Can You Replace Gaming PCs With Shadow Cloud Gaming? – GameSpot

Shadow is a streaming service that grants you access to a full-on, high-end Windows 10 PC in the cloud. This means that you can stream PC games from a gaming rig located on a remote server to any cruddy old computer you have lying around. While this might sound a little like the now defunct OnLive service, OnLive was marred by issues like heavy compression, latency, and poor game selection. Shadow, developed by the Blade Group, has largely mitigated most of these problems. And since it streams a full-on desktop PC and not just a curated library of games, you could also use it to launch all your Steam games and for productivity tasks like video editing. In addition, you can stream it to numerous devices such as laptops, tablets, smartphones, MacBooks, and more.

Shadow suggest that the PCs in its server farms are the equivalent to a $2,000 gaming PC. The monthly subscription service starts at $35 per month, and might be a compelling option given the current cost-prohibitive price of GPUs (thanks, cryptocurrency).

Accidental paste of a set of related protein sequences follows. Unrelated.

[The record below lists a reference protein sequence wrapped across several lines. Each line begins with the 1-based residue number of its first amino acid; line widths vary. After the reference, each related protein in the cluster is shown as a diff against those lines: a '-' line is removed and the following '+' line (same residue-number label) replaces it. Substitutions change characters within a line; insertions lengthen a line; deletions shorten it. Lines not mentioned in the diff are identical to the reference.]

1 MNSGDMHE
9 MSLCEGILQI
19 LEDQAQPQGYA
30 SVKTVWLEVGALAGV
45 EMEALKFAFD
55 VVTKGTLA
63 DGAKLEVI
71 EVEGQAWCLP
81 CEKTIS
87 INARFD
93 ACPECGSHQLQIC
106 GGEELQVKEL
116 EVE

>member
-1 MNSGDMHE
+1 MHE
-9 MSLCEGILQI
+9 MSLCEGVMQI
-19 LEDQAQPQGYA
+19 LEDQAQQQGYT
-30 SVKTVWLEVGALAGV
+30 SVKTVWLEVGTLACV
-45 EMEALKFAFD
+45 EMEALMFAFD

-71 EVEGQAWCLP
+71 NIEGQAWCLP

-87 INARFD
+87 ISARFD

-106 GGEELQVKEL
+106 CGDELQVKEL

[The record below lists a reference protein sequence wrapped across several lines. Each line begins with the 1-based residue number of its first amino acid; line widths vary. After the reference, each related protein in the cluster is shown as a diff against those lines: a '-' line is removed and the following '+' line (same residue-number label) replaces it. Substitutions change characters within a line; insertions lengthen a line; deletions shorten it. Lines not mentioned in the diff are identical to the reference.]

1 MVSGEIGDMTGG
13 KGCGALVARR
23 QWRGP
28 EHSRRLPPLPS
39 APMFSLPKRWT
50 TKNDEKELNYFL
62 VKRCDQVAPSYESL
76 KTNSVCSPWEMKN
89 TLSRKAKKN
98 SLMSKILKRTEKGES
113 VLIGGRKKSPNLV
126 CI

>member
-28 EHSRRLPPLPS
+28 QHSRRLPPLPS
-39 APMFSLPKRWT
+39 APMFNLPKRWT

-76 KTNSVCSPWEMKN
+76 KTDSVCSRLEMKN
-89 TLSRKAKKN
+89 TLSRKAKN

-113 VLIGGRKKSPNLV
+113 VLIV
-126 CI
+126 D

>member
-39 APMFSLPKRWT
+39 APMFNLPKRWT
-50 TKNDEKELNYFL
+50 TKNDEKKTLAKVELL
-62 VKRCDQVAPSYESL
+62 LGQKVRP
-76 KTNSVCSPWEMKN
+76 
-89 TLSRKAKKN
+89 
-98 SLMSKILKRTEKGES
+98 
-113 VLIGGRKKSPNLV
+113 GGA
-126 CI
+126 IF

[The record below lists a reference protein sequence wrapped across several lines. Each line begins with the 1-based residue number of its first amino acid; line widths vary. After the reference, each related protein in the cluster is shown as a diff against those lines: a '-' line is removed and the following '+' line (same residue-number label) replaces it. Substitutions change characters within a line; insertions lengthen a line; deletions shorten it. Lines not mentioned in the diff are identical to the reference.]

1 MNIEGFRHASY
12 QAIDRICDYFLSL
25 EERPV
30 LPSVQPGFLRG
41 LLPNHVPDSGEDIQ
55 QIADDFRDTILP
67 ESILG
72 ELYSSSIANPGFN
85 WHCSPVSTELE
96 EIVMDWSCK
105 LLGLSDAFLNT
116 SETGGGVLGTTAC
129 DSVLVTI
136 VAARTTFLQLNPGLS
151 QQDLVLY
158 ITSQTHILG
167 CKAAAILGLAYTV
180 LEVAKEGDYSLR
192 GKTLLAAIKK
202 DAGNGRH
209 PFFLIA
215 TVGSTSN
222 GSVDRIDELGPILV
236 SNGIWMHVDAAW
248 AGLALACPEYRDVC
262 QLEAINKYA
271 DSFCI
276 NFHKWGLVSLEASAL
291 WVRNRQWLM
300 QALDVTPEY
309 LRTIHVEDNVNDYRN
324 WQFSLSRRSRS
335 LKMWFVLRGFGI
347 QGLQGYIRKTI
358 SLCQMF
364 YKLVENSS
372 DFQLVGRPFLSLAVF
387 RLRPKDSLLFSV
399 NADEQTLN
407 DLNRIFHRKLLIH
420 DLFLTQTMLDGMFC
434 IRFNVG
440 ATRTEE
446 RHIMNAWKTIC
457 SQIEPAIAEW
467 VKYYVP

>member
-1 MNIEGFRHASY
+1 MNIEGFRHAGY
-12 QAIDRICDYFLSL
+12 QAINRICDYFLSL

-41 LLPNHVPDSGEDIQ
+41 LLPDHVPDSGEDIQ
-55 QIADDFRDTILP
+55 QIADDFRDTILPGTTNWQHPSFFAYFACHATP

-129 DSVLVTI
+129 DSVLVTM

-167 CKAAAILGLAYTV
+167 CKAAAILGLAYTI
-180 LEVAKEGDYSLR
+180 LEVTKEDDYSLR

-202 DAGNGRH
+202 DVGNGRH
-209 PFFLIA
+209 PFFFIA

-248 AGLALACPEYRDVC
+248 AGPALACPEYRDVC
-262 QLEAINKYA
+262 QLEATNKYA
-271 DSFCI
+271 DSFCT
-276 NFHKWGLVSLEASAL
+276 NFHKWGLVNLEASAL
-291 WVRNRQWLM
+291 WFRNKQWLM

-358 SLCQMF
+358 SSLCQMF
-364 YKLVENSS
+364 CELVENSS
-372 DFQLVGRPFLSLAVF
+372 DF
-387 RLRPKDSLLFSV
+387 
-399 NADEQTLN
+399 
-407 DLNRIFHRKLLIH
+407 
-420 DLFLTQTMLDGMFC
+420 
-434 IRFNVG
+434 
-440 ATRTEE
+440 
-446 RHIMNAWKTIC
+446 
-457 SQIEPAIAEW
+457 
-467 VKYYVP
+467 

Currently, it does have some issues, however. We’ll give you our impressions and tell you if Shadow is worth your time and money.


Shadow’s PCs are equipped with Nvidia’s Quadro P5000 professional graphics cards. In terms of gaming performance, Shadow asserts that this GPU is roughly as fast as Nvidia’s consumer-based GTX 1080. Its systems also have 12GB of RAM, but the lone 256GB hard drive doesn’t provide a lot of storage. The company does plan to roll out different storage payment tiers in the near future that will allow you to pay extra per terabyte each month.

Here’s one of the Blade Group’s servers.

The company’s data centers are located in Paris, the UK, and Santa Clara, CA at the moment. In the

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